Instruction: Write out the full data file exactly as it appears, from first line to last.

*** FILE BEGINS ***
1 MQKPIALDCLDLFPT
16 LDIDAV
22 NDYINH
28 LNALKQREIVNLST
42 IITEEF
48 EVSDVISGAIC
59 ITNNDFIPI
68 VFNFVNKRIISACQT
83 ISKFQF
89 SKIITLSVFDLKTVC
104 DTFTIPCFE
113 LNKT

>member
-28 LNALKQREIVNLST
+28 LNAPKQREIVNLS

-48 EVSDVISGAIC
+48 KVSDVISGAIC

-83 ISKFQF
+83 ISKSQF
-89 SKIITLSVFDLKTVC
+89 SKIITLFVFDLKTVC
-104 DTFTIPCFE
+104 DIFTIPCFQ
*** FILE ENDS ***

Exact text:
1 MQKPIALDCLDLFPT
16 LDIDAV
22 NDYINH
28 LNALKQREIVNLST
42 IITEEF
48 EVSDVISGAIC
59 ITNNDFIPI
68 VFNFVNKRIISACQT
83 ISKFQF
89 SKIITLSVFDLKTVC
104 DTFTIPCFE
113 LNKT

>member
-28 LNALKQREIVNLST
+28 LNAPKQREIVNLS

-48 EVSDVISGAIC
+48 KVSDVISGAIC

-83 ISKFQF
+83 ISKSQF
-89 SKIITLSVFDLKTVC
+89 SKIITLFVFDLKTVC
-104 DTFTIPCFE
+104 DIFTIPCFQ